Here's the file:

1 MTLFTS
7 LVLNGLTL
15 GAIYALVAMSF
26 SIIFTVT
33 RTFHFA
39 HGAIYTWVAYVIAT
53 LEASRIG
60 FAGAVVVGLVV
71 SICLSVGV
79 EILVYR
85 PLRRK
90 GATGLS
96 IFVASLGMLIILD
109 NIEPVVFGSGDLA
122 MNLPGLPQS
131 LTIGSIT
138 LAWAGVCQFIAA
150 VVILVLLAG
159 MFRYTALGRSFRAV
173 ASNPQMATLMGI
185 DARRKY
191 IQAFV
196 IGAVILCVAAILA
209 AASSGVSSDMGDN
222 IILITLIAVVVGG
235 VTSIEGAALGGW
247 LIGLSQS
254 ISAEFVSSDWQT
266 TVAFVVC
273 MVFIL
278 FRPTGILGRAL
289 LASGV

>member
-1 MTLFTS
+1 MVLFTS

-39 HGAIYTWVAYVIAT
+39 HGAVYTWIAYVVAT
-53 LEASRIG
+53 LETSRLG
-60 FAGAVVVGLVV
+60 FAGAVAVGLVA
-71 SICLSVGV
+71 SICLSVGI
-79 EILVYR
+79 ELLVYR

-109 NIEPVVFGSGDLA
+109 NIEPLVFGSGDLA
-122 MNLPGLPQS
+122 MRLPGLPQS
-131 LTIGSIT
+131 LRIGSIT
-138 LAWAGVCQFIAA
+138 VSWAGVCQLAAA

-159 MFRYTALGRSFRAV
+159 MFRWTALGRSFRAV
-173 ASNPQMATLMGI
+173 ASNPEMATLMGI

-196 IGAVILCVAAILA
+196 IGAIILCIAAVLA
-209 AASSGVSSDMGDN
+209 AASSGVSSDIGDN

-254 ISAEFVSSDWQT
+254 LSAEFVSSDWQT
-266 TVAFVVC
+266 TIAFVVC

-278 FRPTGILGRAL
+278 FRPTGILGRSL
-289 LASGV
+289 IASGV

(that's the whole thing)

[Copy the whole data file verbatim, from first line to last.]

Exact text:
1 MTLFTS
7 LVLNGLTL
15 GAIYALVAMSF
26 SIIFTVT
33 RTFHFA
39 HGAIYTWVAYVIAT
53 LEASRIG
60 FAGAVVVGLVV
71 SICLSVGV
79 EILVYR
85 PLRRK
90 GATGLS
96 IFVASLGMLIILD
109 NIEPVVFGSGDLA
122 MNLPGLPQS
131 LTIGSIT
138 LAWAGVCQFIAA
150 VVILVLLAG
159 MFRYTALGRSFRAV
173 ASNPQMATLMGI
185 DARRKY
191 IQAFV
196 IGAVILCVAAILA
209 AASSGVSSDMGDN
222 IILITLIAVVVGG
235 VTSIEGAALGGW
247 LIGLSQS
254 ISAEFVSSDWQT
266 TVAFVVC
273 MVFIL
278 FRPTGILGRAL
289 LASGV

>member
-1 MTLFTS
+1 MVLFTS

-39 HGAIYTWVAYVIAT
+39 HGAVYTWIAYVVAT
-53 LEASRIG
+53 LETSRLG
-60 FAGAVVVGLVV
+60 FAGAVAVGLVA
-71 SICLSVGV
+71 SICLSVGI
-79 EILVYR
+79 ELLVYR

-109 NIEPVVFGSGDLA
+109 NIEPLVFGSGDLA
-122 MNLPGLPQS
+122 MRLPGLPQS
-131 LTIGSIT
+131 LRIGSIT
-138 LAWAGVCQFIAA
+138 VSWAGVCQLAAA

-159 MFRYTALGRSFRAV
+159 MFRWTALGRSFRAV
-173 ASNPQMATLMGI
+173 ASNPEMATLMGI

-196 IGAVILCVAAILA
+196 IGAIILCIAAVLA
-209 AASSGVSSDMGDN
+209 AASSGVSSDIGDN

-254 ISAEFVSSDWQT
+254 LSAEFVSSDWQT
-266 TVAFVVC
+266 TIAFVVC

-278 FRPTGILGRAL
+278 FRPTGILGRSL
-289 LASGV
+289 IASGV